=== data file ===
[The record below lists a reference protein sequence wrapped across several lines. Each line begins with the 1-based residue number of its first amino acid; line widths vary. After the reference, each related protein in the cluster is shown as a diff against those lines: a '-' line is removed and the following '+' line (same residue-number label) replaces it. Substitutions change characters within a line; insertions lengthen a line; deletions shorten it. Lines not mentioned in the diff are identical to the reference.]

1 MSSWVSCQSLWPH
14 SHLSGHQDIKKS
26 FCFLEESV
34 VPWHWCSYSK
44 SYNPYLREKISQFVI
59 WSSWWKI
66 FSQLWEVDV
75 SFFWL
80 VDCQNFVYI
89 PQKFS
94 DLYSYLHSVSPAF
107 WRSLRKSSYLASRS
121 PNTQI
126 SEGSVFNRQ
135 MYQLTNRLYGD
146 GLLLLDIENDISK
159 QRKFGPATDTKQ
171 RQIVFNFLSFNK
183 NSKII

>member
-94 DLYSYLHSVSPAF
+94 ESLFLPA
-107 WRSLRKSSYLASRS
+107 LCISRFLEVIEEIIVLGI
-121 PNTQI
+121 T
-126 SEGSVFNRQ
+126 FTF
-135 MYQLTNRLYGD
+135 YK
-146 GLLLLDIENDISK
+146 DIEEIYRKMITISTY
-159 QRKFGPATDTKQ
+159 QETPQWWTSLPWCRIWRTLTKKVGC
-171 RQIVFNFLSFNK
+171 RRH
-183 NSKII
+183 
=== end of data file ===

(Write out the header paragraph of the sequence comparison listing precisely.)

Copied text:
[The record below lists a reference protein sequence wrapped across several lines. Each line begins with the 1-based residue number of its first amino acid; line widths vary. After the reference, each related protein in the cluster is shown as a diff against those lines: a '-' line is removed and the following '+' line (same residue-number label) replaces it. Substitutions change characters within a line; insertions lengthen a line; deletions shorten it. Lines not mentioned in the diff are identical to the reference.]